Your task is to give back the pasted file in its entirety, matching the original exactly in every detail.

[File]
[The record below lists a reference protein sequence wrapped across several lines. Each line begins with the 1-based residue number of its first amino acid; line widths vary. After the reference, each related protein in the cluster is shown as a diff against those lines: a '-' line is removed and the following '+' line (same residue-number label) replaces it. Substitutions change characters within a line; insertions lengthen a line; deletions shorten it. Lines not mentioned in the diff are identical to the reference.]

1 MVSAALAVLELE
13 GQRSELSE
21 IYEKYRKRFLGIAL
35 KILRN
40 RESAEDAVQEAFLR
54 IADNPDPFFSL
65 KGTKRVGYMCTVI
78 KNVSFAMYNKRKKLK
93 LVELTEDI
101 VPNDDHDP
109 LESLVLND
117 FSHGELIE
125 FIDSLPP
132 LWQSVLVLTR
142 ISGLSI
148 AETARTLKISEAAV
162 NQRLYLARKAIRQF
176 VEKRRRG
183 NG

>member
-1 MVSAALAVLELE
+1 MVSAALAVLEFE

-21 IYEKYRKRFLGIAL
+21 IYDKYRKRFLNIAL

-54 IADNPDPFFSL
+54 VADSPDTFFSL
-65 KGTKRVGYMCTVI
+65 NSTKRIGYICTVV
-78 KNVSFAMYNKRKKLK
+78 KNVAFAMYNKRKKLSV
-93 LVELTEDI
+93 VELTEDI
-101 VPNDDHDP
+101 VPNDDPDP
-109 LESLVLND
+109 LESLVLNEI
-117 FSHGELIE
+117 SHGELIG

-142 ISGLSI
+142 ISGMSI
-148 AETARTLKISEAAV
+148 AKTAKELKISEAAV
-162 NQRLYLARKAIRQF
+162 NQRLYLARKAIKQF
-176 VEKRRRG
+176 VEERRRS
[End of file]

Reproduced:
[The record below lists a reference protein sequence wrapped across several lines. Each line begins with the 1-based residue number of its first amino acid; line widths vary. After the reference, each related protein in the cluster is shown as a diff against those lines: a '-' line is removed and the following '+' line (same residue-number label) replaces it. Substitutions change characters within a line; insertions lengthen a line; deletions shorten it. Lines not mentioned in the diff are identical to the reference.]

1 MVSAALAVLELE
13 GQRSELSE
21 IYEKYRKRFLGIAL
35 KILRN
40 RESAEDAVQEAFLR
54 IADNPDPFFSL
65 KGTKRVGYMCTVI
78 KNVSFAMYNKRKKLK
93 LVELTEDI
101 VPNDDHDP
109 LESLVLND
117 FSHGELIE
125 FIDSLPP
132 LWQSVLVLTR
142 ISGLSI
148 AETARTLKISEAAV
162 NQRLYLARKAIRQF
176 VEKRRRG
183 NG

>member
-1 MVSAALAVLELE
+1 MVSAALAVLEFE

-21 IYEKYRKRFLGIAL
+21 IYDKYRKRFLNIAL

-54 IADNPDPFFSL
+54 VADSPDTFFSL
-65 KGTKRVGYMCTVI
+65 NSTKRIGYICTVV
-78 KNVSFAMYNKRKKLK
+78 KNVAFAMYNKRKKLSV
-93 LVELTEDI
+93 VELTEDI
-101 VPNDDHDP
+101 VPNDDPDP
-109 LESLVLND
+109 LESLVLNEI
-117 FSHGELIE
+117 SHGELIG

-142 ISGLSI
+142 ISGMSI
-148 AETARTLKISEAAV
+148 AKTAKELKISEAAV
-162 NQRLYLARKAIRQF
+162 NQRLYLARKAIKQF
-176 VEKRRRG
+176 VEERRRS